Anyway, you want an IPS panel. Everyone wants an IPS. TN is terrible. The 24" Dell U2410 is worth every penny of its $600 price. The HP zr24w is almost as good and cheaper, but inventory is basically zero. The 21.5" Dell U2211H is 1080p and only $230. That’s probably your winner.

What he says is true, but it exaggerates the downside of TN panels. Low end panels tend to be TN panels, so that would at least in part give them a bad name. But a high-end TN panel can still be very good, you just need to be selective.

“Ghosting” isn’t the only concern with an IPS panel, or a slow monitor in general, it’s just the most obvious. But even panels that are fast enough to avoid ghosting can still give very smooshy animation. It just doesn’t feel right - everything just sort of blends into the next frame rather than having clear and distinct frames. The other issue is input lag - LCDs have a certain amount of time that the hardware on the monitor processes and decodes the image before it displays it … I haven’t looked into it recently so perhaps IPS panels are improved in this regard, but a 30-50ms delay between when your computer sends the image to the monitor and when it actually displays is very noticible if you’re sensitive to that sort of thing.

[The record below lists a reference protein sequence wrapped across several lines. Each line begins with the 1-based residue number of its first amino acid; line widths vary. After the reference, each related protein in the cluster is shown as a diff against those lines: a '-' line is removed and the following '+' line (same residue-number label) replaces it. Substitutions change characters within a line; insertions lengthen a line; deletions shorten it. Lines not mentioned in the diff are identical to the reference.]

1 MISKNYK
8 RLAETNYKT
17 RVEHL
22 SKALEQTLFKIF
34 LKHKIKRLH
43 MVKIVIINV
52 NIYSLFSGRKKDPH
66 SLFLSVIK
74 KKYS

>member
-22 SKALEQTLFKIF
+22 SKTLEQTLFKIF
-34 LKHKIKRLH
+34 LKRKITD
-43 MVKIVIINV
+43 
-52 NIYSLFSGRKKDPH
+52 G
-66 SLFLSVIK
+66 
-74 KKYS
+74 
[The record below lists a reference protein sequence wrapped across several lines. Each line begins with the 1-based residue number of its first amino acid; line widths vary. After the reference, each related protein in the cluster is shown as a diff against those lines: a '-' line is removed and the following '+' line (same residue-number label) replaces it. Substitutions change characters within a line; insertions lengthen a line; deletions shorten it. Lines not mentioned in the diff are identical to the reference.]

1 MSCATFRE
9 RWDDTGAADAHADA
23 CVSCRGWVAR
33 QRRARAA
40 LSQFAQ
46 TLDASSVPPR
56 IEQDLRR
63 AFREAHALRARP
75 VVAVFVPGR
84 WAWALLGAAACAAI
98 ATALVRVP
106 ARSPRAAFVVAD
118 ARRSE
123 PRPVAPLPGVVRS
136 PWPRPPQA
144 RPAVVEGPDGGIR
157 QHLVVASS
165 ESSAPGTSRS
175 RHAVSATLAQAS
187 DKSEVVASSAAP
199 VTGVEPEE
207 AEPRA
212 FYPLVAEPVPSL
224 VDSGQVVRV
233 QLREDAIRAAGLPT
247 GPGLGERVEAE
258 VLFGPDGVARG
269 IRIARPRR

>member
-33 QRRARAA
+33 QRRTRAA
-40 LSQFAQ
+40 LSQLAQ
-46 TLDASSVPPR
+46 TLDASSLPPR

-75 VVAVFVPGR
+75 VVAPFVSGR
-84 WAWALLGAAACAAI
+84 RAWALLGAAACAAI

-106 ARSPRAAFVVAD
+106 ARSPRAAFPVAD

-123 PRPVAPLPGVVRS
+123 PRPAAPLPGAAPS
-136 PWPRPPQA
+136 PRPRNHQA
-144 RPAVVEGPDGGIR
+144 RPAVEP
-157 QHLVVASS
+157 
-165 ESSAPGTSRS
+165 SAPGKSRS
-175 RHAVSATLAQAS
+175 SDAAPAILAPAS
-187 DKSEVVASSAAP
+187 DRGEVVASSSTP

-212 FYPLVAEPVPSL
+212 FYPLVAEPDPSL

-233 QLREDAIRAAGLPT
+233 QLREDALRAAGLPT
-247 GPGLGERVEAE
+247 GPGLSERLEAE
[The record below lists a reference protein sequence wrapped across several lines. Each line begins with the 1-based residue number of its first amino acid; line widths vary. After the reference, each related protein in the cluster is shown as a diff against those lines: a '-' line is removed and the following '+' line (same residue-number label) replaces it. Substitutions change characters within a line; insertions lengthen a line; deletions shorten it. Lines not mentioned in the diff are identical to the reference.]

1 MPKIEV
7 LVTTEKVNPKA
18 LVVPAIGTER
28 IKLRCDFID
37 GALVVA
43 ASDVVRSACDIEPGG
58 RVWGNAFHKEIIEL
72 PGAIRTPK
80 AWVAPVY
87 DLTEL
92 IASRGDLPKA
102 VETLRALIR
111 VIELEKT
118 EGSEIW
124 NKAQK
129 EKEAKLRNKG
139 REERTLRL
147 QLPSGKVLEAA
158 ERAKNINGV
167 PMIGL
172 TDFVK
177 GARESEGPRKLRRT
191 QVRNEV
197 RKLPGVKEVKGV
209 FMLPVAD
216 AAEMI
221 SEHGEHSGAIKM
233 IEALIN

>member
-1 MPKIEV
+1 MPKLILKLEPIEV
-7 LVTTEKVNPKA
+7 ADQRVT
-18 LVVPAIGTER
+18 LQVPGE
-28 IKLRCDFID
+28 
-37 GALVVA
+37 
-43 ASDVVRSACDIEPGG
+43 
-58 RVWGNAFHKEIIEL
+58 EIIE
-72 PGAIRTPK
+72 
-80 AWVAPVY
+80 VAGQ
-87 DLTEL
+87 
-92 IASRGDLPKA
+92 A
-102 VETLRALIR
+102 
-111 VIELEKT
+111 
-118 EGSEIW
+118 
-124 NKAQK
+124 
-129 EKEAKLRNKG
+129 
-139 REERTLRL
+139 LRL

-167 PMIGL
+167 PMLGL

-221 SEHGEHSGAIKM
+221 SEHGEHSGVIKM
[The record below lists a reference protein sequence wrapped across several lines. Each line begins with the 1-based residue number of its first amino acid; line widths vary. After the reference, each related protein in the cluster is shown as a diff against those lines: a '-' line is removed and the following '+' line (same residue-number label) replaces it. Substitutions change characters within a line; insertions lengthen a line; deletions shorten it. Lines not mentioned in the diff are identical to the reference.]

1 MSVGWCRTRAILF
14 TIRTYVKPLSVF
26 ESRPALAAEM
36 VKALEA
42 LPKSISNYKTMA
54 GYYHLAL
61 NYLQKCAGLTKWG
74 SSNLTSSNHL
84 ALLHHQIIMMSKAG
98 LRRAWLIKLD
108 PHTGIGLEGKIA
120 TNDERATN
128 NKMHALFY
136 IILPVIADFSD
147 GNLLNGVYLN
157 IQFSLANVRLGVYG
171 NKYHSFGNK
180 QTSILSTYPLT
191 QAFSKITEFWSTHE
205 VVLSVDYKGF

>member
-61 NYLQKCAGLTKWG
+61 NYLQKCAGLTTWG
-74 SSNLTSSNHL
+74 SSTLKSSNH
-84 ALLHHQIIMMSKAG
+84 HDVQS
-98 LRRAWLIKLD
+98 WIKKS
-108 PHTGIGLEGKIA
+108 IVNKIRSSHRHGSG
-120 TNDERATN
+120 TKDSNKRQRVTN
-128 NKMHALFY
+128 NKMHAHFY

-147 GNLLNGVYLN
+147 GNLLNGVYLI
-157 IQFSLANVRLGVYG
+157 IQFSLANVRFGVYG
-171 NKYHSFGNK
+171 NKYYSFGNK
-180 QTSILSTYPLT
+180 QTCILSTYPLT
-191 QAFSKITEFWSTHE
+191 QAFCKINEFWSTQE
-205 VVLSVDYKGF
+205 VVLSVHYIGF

High end TN panels are much better about both. They can’t quite be as good as CRTs, but it’s much closer than it used to be. Colors can also range from very bad/inaccurate to very good on TNs. My Samsung 226bw(s) has artist-quality color accuracy - although unfortunately you simply can’t buy a monitor as good as that one anymore. It’s silly, but every subseqent Samsung model is inferior, and no one else has come as close to a combination of reactivity/color accuracy/blacklight level/etc as that model. And samsung ruined hunting used ones by subtracting some of them to other manufacturers which didn’t make them as well. Uh, yeah, sorry, got off on a tangent there.

Anyway, go to a fry’s or something where you can take a look at some monitors. Figure out if reactivity/input lag is a bigger deal to you than viewing angles/colors, etc. I’m very sensitive to reactivity/lag issues, but maybe it won’t be as big a deal for you, in which case IPS is the better choice if you have the money.

It’s my understanding that input lag is more of a model-specific issue than a display technology-specific issue and that the only really bad displays are televisions that need to deal with scalers and other processes that add latency. For computer displays that avoid a lot of that, the difference between the two is at worst a frame.